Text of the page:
It seems like you're really into your hospital scene, but I don't think it's realistic or provides a good visual for your reader. I think in trying to create the drama and paint a vivid picture, you've lost the focus and your reader. Unless that is absolutely crucial to your story, I think that part needs the axe.

Otherwise, I think you should probably make some hospital visits and do some research so you can make that scene come alive better. That bit is still confusing.

However, starting with action and introducing us to your characters is a good hook.

Also, it seems like Ben was with a friend and his mom at the museum, so it confuses me as the reader as to why he's worried about his parents. There seems to be a gap there.

Good luck and keep going! :)

Deirdre Mundy said...

Just a note-- it's not ACTUALLY a hospital-- Ben just thinks it is initially, because "hospital" is the thing it's closest to in his experience. (This story is intended as scifi)

So then, would it be better if Ben never thinks "hospital!" to begin with? Does the initial mistake lead the reader too far down the garden path?

Thanks for all the advice. Obviously my first page needs a TON of work.....

:)Ash said...

Deirdre:

Hmm. Maybe you can still call it a "hospital" but show us through Ben's eyes that something's not quite right about it.

Best of luck!

Anonymous said...

I like "boy" books a lot so this is of great interest to me, and you are a brave soul for letting others see your work. I like the character names and their sense of adventure. I actually don't have a sense of where they are, at all. At first I thought they were at a museum with one of their mothers, but then they have to hurry and catch a bus with the others. Who are the others? Is this a class trip? If so, mention it. I also don't think any boy in his right mind would offer to do dishes. Take out the trash, maybe? The dialogue seems like it's too much. If they're on a class trip and the mom is one of the adult supervisors, she'd have other kids to keep track of, she'd be preoccupied, there wouldn't be time for all that back and forth banter.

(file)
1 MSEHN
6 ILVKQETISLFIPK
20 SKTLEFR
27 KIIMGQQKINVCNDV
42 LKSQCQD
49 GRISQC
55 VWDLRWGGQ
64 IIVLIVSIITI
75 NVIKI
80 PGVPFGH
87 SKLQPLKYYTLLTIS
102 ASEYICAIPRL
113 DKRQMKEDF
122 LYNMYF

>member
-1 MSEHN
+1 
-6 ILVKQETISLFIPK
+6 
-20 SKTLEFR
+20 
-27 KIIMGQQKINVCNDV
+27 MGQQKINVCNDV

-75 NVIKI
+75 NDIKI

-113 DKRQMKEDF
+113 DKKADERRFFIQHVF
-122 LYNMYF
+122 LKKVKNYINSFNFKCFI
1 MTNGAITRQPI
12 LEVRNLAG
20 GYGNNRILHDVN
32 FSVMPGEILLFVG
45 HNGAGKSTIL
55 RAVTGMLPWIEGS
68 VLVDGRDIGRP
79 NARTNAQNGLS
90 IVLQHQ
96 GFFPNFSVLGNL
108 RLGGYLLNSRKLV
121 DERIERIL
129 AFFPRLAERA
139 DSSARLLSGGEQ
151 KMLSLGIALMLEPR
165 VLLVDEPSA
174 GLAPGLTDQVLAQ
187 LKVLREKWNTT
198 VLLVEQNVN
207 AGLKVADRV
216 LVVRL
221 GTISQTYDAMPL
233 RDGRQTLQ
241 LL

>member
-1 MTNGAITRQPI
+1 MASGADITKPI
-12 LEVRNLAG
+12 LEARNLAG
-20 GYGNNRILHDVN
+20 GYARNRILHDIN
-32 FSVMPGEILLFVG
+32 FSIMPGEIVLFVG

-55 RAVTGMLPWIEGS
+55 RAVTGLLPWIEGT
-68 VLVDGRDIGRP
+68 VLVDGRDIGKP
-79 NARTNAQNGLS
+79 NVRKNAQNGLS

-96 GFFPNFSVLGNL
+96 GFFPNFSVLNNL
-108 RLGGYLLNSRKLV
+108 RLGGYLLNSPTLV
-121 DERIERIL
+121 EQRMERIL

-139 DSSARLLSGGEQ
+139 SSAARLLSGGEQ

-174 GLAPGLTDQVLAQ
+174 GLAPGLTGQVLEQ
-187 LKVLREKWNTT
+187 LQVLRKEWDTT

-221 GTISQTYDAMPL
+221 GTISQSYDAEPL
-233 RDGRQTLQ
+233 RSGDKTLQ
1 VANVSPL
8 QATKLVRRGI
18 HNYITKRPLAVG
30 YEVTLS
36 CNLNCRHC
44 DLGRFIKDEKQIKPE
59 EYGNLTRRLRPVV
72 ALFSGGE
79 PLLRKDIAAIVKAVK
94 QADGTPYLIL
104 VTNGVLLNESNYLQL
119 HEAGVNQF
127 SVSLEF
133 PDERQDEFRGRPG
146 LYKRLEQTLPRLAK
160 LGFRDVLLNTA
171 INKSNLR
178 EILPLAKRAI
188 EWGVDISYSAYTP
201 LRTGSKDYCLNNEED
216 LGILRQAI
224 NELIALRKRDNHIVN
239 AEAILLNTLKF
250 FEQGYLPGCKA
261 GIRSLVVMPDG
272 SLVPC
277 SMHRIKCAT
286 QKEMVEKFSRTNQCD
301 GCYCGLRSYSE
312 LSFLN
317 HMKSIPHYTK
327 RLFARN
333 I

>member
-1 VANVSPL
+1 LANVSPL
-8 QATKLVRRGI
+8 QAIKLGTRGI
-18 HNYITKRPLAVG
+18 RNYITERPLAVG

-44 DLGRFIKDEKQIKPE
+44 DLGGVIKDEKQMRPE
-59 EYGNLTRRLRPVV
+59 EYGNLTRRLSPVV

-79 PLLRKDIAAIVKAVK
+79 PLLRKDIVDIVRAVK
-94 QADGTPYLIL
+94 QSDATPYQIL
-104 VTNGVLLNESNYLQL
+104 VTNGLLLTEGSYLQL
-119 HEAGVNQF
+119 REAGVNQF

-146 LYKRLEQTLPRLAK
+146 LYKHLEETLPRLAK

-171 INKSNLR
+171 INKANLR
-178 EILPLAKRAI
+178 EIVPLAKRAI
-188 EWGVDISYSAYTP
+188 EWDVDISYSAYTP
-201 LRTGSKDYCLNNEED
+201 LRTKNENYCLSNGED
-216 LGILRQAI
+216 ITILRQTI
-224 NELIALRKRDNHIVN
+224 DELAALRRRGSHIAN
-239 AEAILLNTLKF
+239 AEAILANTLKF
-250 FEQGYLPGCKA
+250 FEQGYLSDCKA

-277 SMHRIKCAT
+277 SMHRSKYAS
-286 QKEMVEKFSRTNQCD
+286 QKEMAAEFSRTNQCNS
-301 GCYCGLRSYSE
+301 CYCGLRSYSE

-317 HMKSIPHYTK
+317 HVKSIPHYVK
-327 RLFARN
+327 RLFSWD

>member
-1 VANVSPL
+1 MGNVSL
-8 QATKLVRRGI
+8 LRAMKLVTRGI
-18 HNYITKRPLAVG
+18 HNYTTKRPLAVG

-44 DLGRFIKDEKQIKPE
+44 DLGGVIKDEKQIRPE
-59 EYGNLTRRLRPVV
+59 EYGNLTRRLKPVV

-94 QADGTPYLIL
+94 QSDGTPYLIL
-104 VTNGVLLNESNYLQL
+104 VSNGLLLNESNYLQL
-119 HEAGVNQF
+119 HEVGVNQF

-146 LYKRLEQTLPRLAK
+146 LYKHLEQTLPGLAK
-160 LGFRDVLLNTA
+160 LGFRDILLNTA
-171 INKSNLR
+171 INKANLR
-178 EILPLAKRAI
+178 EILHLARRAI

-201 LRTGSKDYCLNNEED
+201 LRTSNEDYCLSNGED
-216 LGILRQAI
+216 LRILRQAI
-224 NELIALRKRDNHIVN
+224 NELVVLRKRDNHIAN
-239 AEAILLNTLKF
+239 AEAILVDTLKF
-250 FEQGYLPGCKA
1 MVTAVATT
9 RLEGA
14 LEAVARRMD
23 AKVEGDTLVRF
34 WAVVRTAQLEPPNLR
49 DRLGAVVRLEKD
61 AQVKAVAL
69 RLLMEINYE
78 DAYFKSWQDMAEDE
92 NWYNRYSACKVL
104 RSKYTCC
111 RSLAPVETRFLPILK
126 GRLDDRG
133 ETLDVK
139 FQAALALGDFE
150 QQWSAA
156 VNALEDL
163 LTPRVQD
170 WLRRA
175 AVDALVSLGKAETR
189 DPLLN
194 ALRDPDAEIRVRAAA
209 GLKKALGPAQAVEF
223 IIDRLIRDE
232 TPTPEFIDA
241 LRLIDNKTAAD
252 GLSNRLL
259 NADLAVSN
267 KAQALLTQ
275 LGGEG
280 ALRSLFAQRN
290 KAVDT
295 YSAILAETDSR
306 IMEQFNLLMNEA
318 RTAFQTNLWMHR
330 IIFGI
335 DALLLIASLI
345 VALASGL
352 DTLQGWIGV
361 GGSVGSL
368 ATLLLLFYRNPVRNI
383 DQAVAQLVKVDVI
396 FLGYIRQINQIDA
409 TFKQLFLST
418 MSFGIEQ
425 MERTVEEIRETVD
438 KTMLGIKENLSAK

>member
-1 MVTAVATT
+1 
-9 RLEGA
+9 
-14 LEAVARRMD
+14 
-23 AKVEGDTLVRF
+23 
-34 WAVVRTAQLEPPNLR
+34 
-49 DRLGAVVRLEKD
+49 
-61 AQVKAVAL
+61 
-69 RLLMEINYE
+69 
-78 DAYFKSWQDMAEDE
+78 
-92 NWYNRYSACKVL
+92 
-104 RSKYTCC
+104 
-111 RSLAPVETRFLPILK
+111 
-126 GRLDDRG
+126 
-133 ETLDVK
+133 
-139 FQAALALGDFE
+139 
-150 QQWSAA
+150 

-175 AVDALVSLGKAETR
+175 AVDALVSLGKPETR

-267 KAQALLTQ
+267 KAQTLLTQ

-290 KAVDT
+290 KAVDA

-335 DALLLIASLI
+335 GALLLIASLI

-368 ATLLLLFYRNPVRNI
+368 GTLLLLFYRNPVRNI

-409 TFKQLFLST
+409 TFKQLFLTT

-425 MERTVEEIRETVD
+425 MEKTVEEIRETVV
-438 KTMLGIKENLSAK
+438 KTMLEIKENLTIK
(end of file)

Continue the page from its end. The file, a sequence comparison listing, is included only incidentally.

Per the revised version--

If he isn't in the hospital, you might want to consider reworking his thoughts so the reader isn't so lost.

Something like, *It looked like a hospital, but something told me it wasn't. I was in a bed, there were machines, but I'd been to a hospital, when my Uncle X broke his femur, but *this* place didn't smell like antiseptic or have the same white walls... (you get the idea)*

Also, you might want to reconsider a lot of the exclamation points. I counted twelve -- most MS don't have twelve in their entirety. Once you become aware of them it's easy to leave them out. It's especially distracting here: "...Nurses! Ben thought woozily. Those must be nurses!.."

If he's groggy, the exclamation points --denoting yelling or extreme excitement -- don't fit. You can take virutually all of them out of the beginning dialogue, too.

I think, too, some of it can just be cut and you still get the point of it with less words. The "...Ben opened his eyes..." paragraph can be easily condensed and have a better impact: Ben tried to move his arms. Couldn't. Tried to move his feet. Couldn't. He was trapped. (the way it originally reads he's decribing endlessly all the ways he can't move and then he's saying. "Was he trapped?" Uh, yeah, he is, why is he still wondering if he is?

Deirdre Mundy said...

Ok... Here's another rewrite... But with all the additions at the front, my first page is no longer a first PAGE... so, with the new cut, the first page is:

Ben and Rob hung back from the rest of the group. Their teacher’s heels clacked quickly across the tiled floor. “I can’t believe it’s already four o’clock,” Ben muttered. “We hardly got to see anything.”

Rob narrowed his eyes and grinned. Uh-oh, Ben thought. He’s coming up with one of his ideas.

“They take attendance on the busses, right?” Rob asked. Ben nodded. He had a feeling he knew what was coming next. “So they can’t leave without us.” Rob concluded. “She won’t notice we’re gone for a few minutes. Let’s go see something else.” Rob dashed into another exhibit.

Ben glanced at the rest of his class, following Mrs. Eriksson and the other chaperones like ducklings. I shouldn’t follow Rob, he told himself. I’ll get in trouble if I do. He turned and looked towards Rob, waiting just inside the doorway to “The Wonders of Your Senses.” But I’ve never been to this museum before. And I don’t know if I’ll get a chance to come back again. He turned to follow his friend. After all, what could they do to him? They might take away recess for a few days or something, but it was worth the risk.